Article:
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Identity theft -- don't be a victim

"There's no such thing as a rigid guideline or threshold imposed by the Justice Department on U.S. attorneys," one said. "Each office makes a judgment based on the workload the office is handling, the individual circumstances of the case and the strength of the proof.

"Investigative agencies and prosecutors' offices have finite resources. It's going to be a greater benefit in terms of impact if we can attack a ring. Whether identity theft or other types of crimes, we try to have good coordination with our state and local counterparts. It might not merit prosecution at the federal level, but it may be appropriate for state or local prosecutors."

Sgt. Les Worden of the Beaumont, Texas, police department handles fraud cases and received the original Harley-Davidson complaint. At the local level too, it's the strength of the case, economics and work load.

"We don't limit by dollar amount. With me it's solvability. If there's someone who can lead to the prosecution, we're going to see what we can do. But I can't run off to Houston, Nigeria or England.

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"When I get a case, I have to understand what's going on from several perspectives. Can I make a positive connection between the person committing the offense and the person being victimized -- not just the person whose identity was stolen, it's also the person accepting the check or the credit card.

"Throw in economics. Do we, in law enforcement, have unlimited resources? How much in the way of resources would it entail to work these out to the bitter end? How many calls, how many reports and how many resources does it entail?

"In police work you have to understand the fear factor. Crime is perceived. If people have a fear of violence and being harmed, then that's where you spend most of your resources."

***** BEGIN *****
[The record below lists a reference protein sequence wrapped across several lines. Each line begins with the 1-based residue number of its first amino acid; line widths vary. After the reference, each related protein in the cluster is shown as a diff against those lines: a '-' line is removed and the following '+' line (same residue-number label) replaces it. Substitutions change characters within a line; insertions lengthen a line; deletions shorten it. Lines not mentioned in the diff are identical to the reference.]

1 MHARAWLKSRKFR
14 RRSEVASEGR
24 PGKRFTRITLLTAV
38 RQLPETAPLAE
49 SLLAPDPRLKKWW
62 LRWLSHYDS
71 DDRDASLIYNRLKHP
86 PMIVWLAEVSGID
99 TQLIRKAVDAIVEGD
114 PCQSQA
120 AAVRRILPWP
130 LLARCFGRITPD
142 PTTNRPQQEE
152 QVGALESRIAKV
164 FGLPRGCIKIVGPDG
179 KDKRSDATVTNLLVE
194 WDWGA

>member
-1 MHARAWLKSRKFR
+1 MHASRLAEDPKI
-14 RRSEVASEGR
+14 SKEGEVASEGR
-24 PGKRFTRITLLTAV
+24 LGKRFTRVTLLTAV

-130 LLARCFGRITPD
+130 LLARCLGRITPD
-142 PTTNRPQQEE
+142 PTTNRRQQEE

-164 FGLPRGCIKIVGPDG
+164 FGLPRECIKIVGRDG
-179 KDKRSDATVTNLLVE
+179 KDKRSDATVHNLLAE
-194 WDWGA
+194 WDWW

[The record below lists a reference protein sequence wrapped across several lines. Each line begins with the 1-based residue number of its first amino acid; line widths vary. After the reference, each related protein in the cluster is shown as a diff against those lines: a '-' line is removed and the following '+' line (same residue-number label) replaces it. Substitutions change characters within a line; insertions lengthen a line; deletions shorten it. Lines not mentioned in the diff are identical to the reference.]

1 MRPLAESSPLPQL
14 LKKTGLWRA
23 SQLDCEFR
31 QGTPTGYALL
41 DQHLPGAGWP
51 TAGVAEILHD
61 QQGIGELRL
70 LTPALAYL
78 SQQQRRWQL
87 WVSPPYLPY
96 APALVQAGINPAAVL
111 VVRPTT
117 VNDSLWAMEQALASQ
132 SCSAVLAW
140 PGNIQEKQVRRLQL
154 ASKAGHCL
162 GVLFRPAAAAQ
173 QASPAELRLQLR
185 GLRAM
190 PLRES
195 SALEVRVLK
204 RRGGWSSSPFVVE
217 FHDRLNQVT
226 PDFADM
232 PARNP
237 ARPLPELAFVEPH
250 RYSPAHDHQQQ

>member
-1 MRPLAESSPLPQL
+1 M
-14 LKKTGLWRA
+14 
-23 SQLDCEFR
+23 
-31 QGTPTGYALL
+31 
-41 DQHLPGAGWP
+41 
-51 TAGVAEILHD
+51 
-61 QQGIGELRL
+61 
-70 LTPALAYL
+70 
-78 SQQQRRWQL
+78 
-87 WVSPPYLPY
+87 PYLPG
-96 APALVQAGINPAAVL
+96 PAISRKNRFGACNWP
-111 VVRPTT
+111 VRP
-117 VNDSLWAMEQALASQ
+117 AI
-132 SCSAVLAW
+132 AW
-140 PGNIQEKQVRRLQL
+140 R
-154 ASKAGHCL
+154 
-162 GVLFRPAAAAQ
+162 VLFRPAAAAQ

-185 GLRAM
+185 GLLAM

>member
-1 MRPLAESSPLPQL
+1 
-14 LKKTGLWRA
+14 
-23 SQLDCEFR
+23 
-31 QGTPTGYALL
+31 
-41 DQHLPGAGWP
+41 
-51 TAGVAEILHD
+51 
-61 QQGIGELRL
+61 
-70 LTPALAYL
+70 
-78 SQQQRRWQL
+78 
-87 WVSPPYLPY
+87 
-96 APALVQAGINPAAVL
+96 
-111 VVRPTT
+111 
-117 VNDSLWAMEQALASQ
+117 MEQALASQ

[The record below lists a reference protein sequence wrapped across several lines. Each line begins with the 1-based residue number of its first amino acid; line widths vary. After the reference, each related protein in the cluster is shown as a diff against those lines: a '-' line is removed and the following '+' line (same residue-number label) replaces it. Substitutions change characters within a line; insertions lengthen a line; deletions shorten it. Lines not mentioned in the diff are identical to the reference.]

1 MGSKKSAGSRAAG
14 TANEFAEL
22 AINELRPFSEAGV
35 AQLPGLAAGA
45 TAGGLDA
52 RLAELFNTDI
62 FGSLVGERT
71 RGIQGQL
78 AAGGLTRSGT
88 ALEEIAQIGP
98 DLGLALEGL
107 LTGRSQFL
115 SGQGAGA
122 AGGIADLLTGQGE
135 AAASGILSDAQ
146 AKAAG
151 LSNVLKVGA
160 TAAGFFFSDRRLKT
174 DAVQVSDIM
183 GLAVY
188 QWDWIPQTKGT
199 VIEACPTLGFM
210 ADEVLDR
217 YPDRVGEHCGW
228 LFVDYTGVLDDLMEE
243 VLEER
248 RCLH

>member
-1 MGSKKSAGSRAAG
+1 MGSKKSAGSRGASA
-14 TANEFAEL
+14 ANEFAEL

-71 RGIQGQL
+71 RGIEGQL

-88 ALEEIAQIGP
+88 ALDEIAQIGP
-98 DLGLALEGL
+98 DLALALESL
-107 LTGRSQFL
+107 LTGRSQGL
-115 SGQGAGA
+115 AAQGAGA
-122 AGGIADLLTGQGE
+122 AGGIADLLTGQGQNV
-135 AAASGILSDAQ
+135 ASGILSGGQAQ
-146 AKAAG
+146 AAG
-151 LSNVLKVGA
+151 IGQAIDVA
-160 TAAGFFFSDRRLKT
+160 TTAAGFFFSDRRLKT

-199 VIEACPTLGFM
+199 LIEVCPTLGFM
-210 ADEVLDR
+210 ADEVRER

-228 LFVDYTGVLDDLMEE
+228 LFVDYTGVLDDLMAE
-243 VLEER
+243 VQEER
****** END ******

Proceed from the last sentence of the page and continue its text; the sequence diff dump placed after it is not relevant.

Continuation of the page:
Susan Storey, a senior deputy prosecuting attorney in the Seattle-based King County prosecutor's office, says prosecution isn't going to solve the problem. Relying on prosecution, she says, is akin to closing the barn door after the horse has escaped. Educating consumers and merchants about ways to reduce risk is the best way to cut identity theft losses.

"In criminal law we have to prove beyond a reasonable doubt. That's a high burden," says Storey. "It's also a property crime, so when you look at a prosecutor's overall responsibility, which runs from homicide to petty theft, ID theft falls somewhere at the lower end of the spectrum.

"We lock doors at night, we have alarm systems and we leave lights on and tell neighbors when we go away. These are simple steps we take to prevent burglary. But a lot of people aren't aware of or haven't taken the steps that can reduce ID theft."

Storey spends much of her time speaking to people about identity theft and ways to avoid being a victim.

"Frankly, compared to the amount of identity theft information that's in the newspaper and on the Internet, I'm surprised at the generally low level of knowledge the people I talk with have about identity theft. I don't know why. People attend and have a high level of interest, and I think they're motivated to take action. But they're very surprised at just how big the crime is and how it can affect your life."